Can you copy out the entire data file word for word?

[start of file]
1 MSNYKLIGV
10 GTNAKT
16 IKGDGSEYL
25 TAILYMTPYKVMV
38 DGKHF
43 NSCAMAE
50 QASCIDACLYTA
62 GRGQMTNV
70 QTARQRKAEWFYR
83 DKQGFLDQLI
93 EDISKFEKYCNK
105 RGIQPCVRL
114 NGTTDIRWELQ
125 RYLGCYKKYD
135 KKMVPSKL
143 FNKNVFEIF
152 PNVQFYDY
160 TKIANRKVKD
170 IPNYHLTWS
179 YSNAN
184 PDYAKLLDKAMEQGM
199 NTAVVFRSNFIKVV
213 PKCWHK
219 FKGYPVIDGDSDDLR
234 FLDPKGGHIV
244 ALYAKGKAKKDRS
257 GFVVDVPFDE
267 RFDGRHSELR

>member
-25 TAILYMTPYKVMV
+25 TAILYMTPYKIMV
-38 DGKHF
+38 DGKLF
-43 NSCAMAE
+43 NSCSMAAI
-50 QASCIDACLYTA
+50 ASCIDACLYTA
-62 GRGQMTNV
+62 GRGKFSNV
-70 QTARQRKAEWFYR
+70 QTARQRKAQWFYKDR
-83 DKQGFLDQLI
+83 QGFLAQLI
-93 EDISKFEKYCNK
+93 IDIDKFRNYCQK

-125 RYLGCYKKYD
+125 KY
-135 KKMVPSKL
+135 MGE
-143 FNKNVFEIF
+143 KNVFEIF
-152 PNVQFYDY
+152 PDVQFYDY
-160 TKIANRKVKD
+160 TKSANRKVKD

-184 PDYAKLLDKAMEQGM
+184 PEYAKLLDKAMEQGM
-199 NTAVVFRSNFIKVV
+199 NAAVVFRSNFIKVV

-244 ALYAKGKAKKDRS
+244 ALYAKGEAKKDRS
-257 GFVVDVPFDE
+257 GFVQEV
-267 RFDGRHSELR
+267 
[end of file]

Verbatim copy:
1 MSNYKLIGV
10 GTNAKT
16 IKGDGSEYL
25 TAILYMTPYKVMV
38 DGKHF
43 NSCAMAE
50 QASCIDACLYTA
62 GRGQMTNV
70 QTARQRKAEWFYR
83 DKQGFLDQLI
93 EDISKFEKYCNK
105 RGIQPCVRL
114 NGTTDIRWELQ
125 RYLGCYKKYD
135 KKMVPSKL
143 FNKNVFEIF
152 PNVQFYDY
160 TKIANRKVKD
170 IPNYHLTWS
179 YSNAN
184 PDYAKLLDKAMEQGM
199 NTAVVFRSNFIKVV
213 PKCWHK
219 FKGYPVIDGDSDDLR
234 FLDPKGGHIV
244 ALYAKGKAKKDRS
257 GFVVDVPFDE
267 RFDGRHSELR

>member
-25 TAILYMTPYKVMV
+25 TAILYMTPYKIMV
-38 DGKHF
+38 DGKLF
-43 NSCAMAE
+43 NSCSMAAI
-50 QASCIDACLYTA
+50 ASCIDACLYTA
-62 GRGQMTNV
+62 GRGKFSNV
-70 QTARQRKAEWFYR
+70 QTARQRKAQWFYKDR
-83 DKQGFLDQLI
+83 QGFLAQLI
-93 EDISKFEKYCNK
+93 IDIDKFRNYCQK

-125 RYLGCYKKYD
+125 KY
-135 KKMVPSKL
+135 MGE
-143 FNKNVFEIF
+143 KNVFEIF
-152 PNVQFYDY
+152 PDVQFYDY
-160 TKIANRKVKD
+160 TKSANRKVKD

-184 PDYAKLLDKAMEQGM
+184 PEYAKLLDKAMEQGM
-199 NTAVVFRSNFIKVV
+199 NAAVVFRSNFIKVV

-244 ALYAKGKAKKDRS
+244 ALYAKGEAKKDRS
-257 GFVVDVPFDE
+257 GFVQEV
-267 RFDGRHSELR
+267 